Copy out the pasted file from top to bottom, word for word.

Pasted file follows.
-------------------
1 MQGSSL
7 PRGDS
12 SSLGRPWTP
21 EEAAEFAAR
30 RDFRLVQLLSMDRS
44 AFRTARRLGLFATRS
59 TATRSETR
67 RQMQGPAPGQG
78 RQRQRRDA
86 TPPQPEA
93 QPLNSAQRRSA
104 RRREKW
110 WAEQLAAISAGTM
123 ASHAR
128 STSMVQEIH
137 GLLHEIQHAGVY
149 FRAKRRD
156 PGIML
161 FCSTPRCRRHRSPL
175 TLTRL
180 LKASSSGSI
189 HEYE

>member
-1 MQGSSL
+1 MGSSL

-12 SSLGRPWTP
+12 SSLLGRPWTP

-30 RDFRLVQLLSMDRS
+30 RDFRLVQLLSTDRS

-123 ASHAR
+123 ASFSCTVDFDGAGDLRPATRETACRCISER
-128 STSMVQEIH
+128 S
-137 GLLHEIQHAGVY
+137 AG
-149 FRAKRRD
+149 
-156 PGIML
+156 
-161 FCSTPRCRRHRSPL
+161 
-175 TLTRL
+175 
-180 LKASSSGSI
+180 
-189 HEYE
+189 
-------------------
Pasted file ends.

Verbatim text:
1 MQGSSL
7 PRGDS
12 SSLGRPWTP
21 EEAAEFAAR
30 RDFRLVQLLSMDRS
44 AFRTARRLGLFATRS
59 TATRSETR
67 RQMQGPAPGQG
78 RQRQRRDA
86 TPPQPEA
93 QPLNSAQRRSA
104 RRREKW
110 WAEQLAAISAGTM
123 ASHAR
128 STSMVQEIH
137 GLLHEIQHAGVY
149 FRAKRRD
156 PGIML
161 FCSTPRCRRHRSPL
175 TLTRL
180 LKASSSGSI
189 HEYE

>member
-1 MQGSSL
+1 MGSSL

-12 SSLGRPWTP
+12 SSLLGRPWTP

-30 RDFRLVQLLSMDRS
+30 RDFRLVQLLSTDRS

-123 ASHAR
+123 ASFSCTVDFDGAGDLRPATRETACRCISER
-128 STSMVQEIH
+128 S
-137 GLLHEIQHAGVY
+137 AG
-149 FRAKRRD
+149 
-156 PGIML
+156 
-161 FCSTPRCRRHRSPL
+161 
-175 TLTRL
+175 
-180 LKASSSGSI
+180 
-189 HEYE
+189 